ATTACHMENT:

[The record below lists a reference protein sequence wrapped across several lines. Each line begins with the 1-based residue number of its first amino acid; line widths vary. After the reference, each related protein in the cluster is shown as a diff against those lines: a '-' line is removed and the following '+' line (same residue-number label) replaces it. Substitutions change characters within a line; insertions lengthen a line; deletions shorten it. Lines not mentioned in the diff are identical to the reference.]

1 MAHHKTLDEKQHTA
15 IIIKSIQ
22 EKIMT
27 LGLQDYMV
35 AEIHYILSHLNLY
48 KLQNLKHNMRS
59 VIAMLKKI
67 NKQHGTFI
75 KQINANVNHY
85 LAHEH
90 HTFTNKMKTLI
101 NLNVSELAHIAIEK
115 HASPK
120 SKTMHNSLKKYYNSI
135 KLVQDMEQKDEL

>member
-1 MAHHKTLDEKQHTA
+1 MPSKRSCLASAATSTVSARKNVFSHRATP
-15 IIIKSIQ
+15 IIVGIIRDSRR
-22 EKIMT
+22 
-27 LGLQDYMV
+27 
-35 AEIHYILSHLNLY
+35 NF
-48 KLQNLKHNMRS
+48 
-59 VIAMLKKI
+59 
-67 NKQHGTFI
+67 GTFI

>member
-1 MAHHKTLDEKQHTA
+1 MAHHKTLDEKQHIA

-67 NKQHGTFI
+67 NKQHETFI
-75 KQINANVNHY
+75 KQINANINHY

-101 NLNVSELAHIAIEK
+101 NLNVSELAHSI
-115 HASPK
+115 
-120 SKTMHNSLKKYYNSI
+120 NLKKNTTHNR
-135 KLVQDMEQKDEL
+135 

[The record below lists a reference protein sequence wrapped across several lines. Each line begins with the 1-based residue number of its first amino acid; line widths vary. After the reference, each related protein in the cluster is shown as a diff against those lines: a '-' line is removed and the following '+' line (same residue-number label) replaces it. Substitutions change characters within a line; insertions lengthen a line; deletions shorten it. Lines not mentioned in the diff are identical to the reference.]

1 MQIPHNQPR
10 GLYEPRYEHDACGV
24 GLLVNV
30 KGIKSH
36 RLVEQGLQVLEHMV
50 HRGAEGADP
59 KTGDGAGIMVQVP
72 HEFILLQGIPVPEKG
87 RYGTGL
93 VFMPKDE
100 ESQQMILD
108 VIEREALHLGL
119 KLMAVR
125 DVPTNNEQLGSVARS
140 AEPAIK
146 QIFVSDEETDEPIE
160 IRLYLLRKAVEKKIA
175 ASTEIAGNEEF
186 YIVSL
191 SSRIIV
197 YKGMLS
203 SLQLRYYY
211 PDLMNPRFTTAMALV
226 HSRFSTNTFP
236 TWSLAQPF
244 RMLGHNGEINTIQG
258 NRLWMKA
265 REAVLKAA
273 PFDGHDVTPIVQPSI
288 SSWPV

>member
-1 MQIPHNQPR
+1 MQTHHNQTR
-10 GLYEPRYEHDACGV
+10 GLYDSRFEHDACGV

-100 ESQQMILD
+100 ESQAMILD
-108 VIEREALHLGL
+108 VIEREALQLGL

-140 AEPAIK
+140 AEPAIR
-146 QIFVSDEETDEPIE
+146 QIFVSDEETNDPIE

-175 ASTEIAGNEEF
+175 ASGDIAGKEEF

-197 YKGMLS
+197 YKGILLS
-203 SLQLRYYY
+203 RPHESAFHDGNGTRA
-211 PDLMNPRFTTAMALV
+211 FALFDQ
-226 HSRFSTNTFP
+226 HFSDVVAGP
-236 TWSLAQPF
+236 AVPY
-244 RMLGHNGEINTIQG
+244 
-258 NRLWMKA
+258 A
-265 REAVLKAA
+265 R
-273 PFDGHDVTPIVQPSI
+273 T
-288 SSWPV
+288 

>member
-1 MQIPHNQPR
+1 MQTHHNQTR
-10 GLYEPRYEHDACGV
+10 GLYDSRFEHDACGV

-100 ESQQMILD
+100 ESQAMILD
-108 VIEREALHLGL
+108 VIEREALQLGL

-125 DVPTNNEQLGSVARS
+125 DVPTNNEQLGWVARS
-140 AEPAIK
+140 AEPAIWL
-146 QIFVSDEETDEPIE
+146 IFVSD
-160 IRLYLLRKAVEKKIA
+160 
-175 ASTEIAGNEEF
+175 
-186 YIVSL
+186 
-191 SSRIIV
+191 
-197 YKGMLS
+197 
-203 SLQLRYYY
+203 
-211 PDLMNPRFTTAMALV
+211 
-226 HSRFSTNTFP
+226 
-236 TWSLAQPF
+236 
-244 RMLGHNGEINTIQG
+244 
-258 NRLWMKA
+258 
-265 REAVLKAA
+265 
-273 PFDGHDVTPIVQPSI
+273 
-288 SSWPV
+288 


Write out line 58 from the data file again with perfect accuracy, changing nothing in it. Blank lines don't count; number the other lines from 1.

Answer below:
87 RYGTGL